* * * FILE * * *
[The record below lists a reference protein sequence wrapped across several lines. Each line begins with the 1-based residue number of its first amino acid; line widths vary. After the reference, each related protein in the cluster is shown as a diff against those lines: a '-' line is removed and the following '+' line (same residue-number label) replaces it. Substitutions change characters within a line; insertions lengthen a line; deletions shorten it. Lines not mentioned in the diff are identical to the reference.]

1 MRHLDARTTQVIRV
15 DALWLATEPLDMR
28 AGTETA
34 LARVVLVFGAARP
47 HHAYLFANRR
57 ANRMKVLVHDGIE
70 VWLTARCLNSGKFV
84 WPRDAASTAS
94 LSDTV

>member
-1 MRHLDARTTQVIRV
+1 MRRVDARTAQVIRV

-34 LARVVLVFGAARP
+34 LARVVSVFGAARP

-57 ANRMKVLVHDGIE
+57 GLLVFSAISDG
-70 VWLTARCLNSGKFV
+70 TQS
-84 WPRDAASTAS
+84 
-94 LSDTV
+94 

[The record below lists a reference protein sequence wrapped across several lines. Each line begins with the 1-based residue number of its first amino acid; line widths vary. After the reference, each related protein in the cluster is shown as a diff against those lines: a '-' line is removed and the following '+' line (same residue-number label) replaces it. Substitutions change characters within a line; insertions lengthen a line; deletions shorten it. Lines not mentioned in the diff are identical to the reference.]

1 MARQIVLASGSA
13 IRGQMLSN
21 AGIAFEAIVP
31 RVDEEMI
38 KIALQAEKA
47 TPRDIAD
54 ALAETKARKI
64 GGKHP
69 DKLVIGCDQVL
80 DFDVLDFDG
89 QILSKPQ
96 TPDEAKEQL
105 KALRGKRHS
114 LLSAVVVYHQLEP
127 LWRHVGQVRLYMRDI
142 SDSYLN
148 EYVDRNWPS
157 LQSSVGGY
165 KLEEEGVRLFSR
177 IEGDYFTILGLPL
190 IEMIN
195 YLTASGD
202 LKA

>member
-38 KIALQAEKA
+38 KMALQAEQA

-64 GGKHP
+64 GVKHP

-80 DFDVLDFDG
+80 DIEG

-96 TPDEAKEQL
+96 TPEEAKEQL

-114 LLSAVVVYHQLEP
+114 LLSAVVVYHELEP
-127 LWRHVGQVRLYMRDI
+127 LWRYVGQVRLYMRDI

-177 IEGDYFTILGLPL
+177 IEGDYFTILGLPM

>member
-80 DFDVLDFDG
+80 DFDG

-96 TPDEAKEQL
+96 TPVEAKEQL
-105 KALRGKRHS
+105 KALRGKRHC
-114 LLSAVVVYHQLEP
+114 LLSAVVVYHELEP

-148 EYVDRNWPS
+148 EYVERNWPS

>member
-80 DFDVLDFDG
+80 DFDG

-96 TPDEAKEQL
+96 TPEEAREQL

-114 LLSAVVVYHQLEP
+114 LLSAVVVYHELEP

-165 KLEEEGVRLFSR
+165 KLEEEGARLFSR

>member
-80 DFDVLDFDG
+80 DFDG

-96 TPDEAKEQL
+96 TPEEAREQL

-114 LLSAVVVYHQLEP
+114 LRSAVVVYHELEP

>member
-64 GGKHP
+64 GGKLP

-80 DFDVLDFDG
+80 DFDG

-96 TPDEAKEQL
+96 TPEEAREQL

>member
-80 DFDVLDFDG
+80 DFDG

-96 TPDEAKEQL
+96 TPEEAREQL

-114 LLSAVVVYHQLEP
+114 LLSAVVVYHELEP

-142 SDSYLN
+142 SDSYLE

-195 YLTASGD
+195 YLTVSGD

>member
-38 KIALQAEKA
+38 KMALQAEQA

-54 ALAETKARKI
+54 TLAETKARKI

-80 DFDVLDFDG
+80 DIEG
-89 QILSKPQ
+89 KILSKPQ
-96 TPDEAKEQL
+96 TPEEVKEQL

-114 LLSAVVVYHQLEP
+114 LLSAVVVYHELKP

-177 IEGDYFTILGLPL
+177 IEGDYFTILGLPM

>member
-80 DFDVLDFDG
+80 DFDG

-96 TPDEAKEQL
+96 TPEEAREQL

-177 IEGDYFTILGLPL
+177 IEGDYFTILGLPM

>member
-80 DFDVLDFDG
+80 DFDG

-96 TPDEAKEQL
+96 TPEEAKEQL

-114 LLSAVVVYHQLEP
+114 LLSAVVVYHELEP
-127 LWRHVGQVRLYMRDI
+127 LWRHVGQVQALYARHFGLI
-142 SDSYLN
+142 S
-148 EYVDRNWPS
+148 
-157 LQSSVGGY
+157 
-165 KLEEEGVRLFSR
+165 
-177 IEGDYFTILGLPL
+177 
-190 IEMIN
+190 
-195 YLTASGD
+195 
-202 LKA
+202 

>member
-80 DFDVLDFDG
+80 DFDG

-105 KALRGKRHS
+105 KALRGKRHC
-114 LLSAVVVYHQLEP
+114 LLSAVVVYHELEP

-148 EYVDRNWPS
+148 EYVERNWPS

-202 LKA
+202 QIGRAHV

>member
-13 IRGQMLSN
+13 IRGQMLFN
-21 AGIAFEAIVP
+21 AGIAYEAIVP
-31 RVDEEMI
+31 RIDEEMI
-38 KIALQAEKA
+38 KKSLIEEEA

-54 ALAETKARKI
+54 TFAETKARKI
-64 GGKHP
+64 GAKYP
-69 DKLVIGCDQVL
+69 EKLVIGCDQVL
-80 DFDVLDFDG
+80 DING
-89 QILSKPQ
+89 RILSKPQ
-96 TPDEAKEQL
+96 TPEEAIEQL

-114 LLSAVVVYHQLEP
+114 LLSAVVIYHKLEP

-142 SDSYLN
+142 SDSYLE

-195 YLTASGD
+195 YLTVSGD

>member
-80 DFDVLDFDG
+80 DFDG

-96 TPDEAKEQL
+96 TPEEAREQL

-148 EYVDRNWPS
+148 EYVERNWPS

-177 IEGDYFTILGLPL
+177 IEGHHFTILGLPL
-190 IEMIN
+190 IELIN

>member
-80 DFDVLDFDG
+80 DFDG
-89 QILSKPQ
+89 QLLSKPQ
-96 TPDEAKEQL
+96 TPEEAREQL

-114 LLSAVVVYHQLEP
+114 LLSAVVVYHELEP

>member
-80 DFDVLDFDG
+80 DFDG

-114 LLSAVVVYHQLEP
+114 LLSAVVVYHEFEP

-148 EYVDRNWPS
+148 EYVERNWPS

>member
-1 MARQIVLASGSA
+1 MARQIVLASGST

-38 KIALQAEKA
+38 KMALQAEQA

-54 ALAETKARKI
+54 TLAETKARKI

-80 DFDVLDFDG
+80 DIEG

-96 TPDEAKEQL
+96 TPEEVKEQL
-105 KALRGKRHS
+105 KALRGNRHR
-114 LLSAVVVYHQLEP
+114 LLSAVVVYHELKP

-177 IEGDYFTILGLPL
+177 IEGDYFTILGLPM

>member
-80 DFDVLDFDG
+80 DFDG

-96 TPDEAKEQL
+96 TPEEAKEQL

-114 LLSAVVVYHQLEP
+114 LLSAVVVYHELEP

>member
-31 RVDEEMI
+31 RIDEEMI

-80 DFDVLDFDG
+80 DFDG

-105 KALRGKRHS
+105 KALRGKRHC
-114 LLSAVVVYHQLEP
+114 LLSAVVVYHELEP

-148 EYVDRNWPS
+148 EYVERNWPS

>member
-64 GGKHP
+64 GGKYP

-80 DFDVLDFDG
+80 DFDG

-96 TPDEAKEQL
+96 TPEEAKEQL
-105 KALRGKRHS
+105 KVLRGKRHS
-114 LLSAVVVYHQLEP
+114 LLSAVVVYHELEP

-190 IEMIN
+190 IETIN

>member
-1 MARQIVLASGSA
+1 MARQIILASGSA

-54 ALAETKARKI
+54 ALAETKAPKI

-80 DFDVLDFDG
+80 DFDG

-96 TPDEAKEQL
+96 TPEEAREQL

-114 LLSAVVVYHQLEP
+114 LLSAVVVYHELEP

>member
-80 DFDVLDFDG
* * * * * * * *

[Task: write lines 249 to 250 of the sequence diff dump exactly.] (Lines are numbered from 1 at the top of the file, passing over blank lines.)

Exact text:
-105 KALRGKRHS
+105 KALRGKRHC